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Was it the scent of the perfumed tea, a present from an old sailor friend, which Mrs. Bunker was putting away, or was it the sight of the red jar ornamented with black-and-gold men, with round caps, long petticoats, and pigtails, that caused Lucy next to open her eyes upon a cane sofa, with cushions ornamented with figures in colored silks? The floor of the room was of shining inlaid wood; there were beautifully woven mats all round; stands made of red lacquer work, and seats of cane and bamboo; and there was a round window, through which could be seen a beautiful garden, full of flowering shrubs and trees, a clear pond lined with colored tiles in the middle, and over the wall the gilded roof of a pagoda, like an umbrella, only all in ridge and furrow, and with a little bell at every spoke. Beyond, were beautifully and fantastically shaped hills, and a lake below with pleasure boats on it. It was all wonderfully like a pretty china bowl come to life, and Lucy knew she was in China, even before there came into the room, toddling upon her poor little, tiny feet, a young lady with a small yellow face, little slips of eyes sloping upwards from her flat nose, and black hair combed up very tight from her face and twisted with flowers and ornaments. She had ever so many robes on, the edge of one peeping out below the other, and at the top a sort of blue China-crape tunic, with very wide, loose sleeves dropping an immense way from her hands. There was no gathering in at the waist, and it reached to her knees, where a still more splendid white silk, embroidered, trailed along. She had a big fan in her hand; but when she saw the visitor she went up to a beautiful little, low table, with an ivory frill round it, where stood some dainty, delicate tea-cups and saucers. Into one of these she put a little ball, about as big as an oak-apple, of tea-leaves; a maid dressed like herself poured hot water on it, and handed it on a lacquer- work tray. Lucy took it, said, "Thank you," and then waited.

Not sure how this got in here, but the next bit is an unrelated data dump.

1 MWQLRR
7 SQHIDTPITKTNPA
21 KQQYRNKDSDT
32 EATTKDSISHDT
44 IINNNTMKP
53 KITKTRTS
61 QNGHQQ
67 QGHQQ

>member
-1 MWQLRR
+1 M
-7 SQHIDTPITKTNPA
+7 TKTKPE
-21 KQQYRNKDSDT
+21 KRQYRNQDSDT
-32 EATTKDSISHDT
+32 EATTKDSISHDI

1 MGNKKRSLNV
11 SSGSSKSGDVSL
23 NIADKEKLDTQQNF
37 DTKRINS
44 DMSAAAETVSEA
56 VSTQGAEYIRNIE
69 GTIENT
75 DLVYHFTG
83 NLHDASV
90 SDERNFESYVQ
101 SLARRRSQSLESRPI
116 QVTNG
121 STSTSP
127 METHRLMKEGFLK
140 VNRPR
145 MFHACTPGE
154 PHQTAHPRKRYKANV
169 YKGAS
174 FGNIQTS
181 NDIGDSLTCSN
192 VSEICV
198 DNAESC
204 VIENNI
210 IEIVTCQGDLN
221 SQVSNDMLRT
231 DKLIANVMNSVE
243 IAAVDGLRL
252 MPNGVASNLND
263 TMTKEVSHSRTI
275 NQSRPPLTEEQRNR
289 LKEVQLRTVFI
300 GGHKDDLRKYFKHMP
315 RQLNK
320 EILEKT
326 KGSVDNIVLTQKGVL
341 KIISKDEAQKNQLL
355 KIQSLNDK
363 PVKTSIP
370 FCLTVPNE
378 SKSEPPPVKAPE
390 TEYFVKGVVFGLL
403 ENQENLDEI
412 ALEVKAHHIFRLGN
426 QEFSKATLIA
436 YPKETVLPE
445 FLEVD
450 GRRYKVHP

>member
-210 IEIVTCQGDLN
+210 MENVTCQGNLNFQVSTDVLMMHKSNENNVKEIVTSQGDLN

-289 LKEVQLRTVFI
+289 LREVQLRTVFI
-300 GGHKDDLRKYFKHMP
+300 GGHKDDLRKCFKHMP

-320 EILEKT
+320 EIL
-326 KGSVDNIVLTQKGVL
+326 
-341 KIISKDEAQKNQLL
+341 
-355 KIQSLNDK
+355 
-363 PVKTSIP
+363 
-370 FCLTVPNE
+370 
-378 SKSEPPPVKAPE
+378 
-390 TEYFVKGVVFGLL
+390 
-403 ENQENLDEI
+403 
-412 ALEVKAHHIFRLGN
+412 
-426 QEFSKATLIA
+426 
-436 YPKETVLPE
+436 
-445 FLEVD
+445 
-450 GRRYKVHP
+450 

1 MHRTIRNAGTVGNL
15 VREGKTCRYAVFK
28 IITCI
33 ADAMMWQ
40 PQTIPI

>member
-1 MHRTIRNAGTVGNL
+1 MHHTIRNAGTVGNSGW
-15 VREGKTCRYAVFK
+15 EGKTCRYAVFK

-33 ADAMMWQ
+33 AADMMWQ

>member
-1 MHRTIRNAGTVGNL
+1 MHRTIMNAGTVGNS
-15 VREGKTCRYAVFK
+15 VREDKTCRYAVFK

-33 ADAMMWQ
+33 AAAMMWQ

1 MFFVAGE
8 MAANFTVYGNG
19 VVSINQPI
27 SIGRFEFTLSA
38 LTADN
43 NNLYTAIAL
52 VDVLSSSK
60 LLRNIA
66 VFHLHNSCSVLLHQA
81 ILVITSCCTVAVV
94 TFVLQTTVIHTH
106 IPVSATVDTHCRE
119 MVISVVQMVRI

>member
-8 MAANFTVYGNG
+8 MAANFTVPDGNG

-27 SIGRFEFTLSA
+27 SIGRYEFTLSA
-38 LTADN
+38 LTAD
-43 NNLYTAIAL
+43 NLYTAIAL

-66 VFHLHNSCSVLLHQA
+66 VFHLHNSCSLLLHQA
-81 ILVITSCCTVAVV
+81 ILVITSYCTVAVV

"Is it not good?" said the little hostess.
"It must be! You are the real tea people," said Lucy: "but I was waiting for sugar and milk."
"That would spoil it," said the Chinese damsel; "only outer barbarians would think of such a thing. And, ah! I see you are one! See, Ki-hi, what monstrous feet!"
"They are not bigger than your maid's," said Lucy rather disgusted. "Why are yours so small?"
"Because my mother and nurse took care of me when I was a baby, and bound them up that they might not grow big and ugly like those of the poor creatures who have to run about for their husbands, feed silk worms, and tend ducks!"
"But shouldn't you like to walk without almost tumbling down?" said Lucy.
"No, indeed! Me a daughter of a mandarin of the blue button! You are a mere barbarian to think a lady ought to want to walk. Do you not see that I never do anything? Look at my lovely nails."
"I think they are claws," said Lucy; "do you never break them?"
"No; when they are a little longer, I shall wear silver shields for them as my mother does."
"And do you really never work?"
"I should think not," said the young lady, scornfully fanning herself; "I leave that to the common folk, who are obliged to. Come with me and let me lean on you, and I will give you a peep through the lattice, that you may see that my father is far above making his daughter work. See, there he sits, with his moustachios hanging down to his chin, and his pig-tail to his heels, and the blue dragon embroidered on his breast, watching while they prepare the hall for a grand dinner. There will be a stew of puppy dog, and another of kittens, and bird's-nest soup; and then the players will come and act part of the nine-night tragedy, and we will look through the lattice. Ah! father is smoking opium, that he may be serene and in good spirits! Does it make your head ache? Ah! that is because your are a mere outer barbarian. She is asleep, Ki-hi; lay her on the sofa, and let her sleep. How ugly her pale hair is, almost as bad as her big feet!"
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